(read more: Laelaps blog - National Geographic)
photograph by Brian Switek

Bizarre, Prehistoric Ratfish Chomped Prey with Buzzsaw Jaws

by Brian Switek 

Helicoprion had saws for jaws. That’s really all there was to the 270 million year old ratfish’s dental cutlery. No upper teeth or anything else to slice against – just an ever-growing whorl of spiky teeth anchored to the lower jaw.

This new, definitive image of Helicoprion debuted last year thanks to the efforts of artist Ray Troll and a team of researchers led by Idaho State University paleontologist Leif Tapanila. A very special fossil – IMNH 37899 – preserved both the upper and lower jaws in a closed position, finally solving the mystery of what the ratfish’s head actually looked like. But determining the exact placement of that vexing spiral was just an initial step.

Paleontologists and artists had often supposed that Helicoprion had upper teeth to pierce slippery cephalopods and squirming fish, but the fossils Tapanila and colleagues examined showed that Helicoprion only had a buzzsaw embedded in the lower jaw. How did this long-lived and prolific genus of Permian fish eat with a saw for a jaw? …

(read more: Laelaps blog - National Geographic)

photograph by Brian Switek

Sawfish Science in Florida
This just in — NOAA Fisheries Biologists Dr. John Carlson, Dana Bethea, Grace Casselbury and intern Ryan Jones are on their monthly expedition examining the distribution and abundance of smalltooth sawfish (Pristis pectinata), an ESA endangered species, in Everglades National Park. 
The scientists have recorded some extremely low salinity measurements this expedition and are measuring how the distribution of sawfish changes in response to low salinity. Today they tagged a 3 ft female near Chokoloskee Island. All of this research is designed to help implement recovery objectives in the ESA.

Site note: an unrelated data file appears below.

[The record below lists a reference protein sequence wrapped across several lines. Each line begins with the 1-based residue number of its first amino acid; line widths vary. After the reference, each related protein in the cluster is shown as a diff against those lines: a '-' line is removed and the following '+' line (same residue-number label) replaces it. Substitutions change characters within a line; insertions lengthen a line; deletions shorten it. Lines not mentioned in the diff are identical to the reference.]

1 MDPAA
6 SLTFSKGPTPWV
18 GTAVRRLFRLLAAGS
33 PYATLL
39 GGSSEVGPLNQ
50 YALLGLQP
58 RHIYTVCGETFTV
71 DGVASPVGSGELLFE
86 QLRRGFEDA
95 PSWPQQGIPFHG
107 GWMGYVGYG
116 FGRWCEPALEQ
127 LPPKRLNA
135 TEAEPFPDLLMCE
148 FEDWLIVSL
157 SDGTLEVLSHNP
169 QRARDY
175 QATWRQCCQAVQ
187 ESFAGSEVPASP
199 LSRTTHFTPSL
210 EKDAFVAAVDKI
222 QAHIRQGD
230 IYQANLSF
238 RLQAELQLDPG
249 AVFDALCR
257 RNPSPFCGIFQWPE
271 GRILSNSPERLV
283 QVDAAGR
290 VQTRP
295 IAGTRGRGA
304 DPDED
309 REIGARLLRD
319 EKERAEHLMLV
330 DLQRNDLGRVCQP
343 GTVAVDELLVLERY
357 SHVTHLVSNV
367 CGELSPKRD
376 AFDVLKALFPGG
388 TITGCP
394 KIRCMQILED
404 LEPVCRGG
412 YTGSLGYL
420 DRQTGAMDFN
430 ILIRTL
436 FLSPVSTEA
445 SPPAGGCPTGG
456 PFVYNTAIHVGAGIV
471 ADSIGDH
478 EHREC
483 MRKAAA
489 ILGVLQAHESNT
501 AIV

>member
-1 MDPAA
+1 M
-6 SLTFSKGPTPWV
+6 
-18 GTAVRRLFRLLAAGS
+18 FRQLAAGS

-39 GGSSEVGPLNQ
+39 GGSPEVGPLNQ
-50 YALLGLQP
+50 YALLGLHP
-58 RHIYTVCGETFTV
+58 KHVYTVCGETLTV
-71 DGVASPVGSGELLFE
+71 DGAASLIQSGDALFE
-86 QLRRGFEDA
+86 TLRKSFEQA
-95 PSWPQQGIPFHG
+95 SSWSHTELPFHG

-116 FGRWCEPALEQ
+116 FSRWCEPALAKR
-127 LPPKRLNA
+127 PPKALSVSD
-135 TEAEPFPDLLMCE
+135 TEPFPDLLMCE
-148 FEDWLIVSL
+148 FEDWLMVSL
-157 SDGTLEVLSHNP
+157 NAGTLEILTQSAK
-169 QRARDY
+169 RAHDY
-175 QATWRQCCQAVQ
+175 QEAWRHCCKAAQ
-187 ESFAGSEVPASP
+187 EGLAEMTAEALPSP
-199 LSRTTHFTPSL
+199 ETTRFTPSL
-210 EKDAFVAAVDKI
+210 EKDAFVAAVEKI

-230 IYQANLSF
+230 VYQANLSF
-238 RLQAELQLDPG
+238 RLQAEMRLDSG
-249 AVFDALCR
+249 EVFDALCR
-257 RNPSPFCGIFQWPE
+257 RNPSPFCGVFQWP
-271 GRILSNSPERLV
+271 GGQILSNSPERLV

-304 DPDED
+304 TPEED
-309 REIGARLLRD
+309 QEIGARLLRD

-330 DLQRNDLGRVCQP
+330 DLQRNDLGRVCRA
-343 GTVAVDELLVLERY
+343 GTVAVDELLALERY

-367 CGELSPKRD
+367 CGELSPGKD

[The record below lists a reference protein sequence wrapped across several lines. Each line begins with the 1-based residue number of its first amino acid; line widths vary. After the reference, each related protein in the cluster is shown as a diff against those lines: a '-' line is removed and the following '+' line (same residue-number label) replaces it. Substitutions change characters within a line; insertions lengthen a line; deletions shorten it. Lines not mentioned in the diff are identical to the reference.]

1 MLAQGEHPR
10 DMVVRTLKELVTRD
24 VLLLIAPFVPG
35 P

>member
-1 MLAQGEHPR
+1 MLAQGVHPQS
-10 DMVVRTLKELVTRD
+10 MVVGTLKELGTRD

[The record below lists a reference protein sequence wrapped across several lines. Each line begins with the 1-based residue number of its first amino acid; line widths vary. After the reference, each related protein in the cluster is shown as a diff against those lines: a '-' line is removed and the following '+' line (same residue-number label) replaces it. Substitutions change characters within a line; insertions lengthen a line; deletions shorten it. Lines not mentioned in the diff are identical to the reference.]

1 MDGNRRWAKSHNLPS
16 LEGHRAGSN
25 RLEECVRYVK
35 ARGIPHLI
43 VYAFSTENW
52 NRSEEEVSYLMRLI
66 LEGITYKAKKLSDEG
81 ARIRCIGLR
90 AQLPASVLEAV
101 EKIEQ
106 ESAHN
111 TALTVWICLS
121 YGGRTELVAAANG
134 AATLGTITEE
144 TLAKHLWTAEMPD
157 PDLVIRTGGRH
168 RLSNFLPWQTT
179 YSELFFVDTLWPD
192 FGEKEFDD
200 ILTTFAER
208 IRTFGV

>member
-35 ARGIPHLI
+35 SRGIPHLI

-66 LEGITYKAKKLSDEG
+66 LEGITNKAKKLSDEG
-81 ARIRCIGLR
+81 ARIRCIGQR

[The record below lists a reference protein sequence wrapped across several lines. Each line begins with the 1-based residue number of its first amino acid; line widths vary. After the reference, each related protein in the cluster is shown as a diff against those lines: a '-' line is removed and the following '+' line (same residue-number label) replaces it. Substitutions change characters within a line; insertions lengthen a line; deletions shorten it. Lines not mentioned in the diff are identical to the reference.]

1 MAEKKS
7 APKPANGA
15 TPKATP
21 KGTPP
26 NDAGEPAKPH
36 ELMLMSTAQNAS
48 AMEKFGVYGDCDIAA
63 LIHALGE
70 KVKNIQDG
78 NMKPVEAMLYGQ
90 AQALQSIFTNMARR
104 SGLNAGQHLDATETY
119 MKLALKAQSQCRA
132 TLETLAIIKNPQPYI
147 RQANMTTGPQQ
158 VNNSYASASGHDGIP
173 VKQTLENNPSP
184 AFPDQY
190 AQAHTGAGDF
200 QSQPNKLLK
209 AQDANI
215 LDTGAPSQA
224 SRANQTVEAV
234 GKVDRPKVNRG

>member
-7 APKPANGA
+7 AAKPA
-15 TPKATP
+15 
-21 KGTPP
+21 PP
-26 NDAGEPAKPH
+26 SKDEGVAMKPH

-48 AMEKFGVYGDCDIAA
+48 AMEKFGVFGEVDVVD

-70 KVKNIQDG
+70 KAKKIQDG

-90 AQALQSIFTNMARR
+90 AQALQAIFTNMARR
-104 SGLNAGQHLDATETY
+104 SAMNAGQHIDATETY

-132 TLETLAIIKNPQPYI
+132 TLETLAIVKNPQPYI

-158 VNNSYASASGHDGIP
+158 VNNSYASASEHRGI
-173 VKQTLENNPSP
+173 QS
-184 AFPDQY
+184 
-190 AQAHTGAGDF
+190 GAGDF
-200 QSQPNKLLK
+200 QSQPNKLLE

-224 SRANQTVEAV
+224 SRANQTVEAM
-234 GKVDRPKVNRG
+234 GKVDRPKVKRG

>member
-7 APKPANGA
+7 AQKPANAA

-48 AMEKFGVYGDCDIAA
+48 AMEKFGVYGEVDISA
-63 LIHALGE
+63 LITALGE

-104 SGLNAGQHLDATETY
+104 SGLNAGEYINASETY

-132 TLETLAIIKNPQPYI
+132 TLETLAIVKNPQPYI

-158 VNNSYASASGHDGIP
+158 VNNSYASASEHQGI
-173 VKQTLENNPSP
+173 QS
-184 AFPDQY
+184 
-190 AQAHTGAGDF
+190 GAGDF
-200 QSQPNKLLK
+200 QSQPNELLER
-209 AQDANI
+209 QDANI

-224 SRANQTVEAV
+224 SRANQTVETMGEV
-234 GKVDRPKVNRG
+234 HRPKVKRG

Photo credit: Ryan Jones 
Check out our video on how we protect them: 
Protecting an Endangered Species:  Smalltooth Sawfish
(via: NOAA Fisheries)

Sawfish Science in Florida

This just in — NOAA Fisheries Biologists Dr. John Carlson, Dana Bethea, Grace Casselbury and intern Ryan Jones are on their monthly expedition examining the distribution and abundance of smalltooth sawfish (Pristis pectinata), an ESA endangered species, in Everglades National Park.

The scientists have recorded some extremely low salinity measurements this expedition and are measuring how the distribution of sawfish changes in response to low salinity. Today they tagged a 3 ft female near Chokoloskee Island. All of this research is designed to help implement recovery objectives in the ESA.

Photo credit: Ryan Jones

Check out our video on how we protect them:

Protecting an Endangered Species:  Smalltooth Sawfish

(via: NOAA Fisheries)

dendroica

seascienceweekly:   Plankton Eating Sharks

Lets start off with the not-so-much meat eating sharks.

Well, kinda, the Whale Shark (middle) still eats krill, and we don’t really know much about the Megamouth Shark (bottom), but it probably eats Jellyfish and other sorts of plankton. Either way, with the Basking Shark (top), these three sharks make up the filter feeding, planktivorous sharks.

They swim with their massive mouths open through the water and filter out all the tiny particles for food. Even though they have similar methods of feeding they’re actually quite different!

Whale sharks fall under the taxanomic classification of Orectolobiformes (or carpet sharks), similar to Nurse Sharks, while Megamouths and Basking Sharks fall under Lamniformes (Mackerel Sharks) like great whites.

Both Whale Sharks and Basking Sharks are classified as vulnerable by the IUCN, where as the Megamouth Shark is so rare  that we can’t really say - only 3 Megamouths have ever been recorded on film!

Whale Sharks are absolutely incredible animals, they can grow to 10 meters, weigh 10 tonnes and live to 70 years, while Basking Sharks are slightly smaller at 8 meters and 5 tonnes.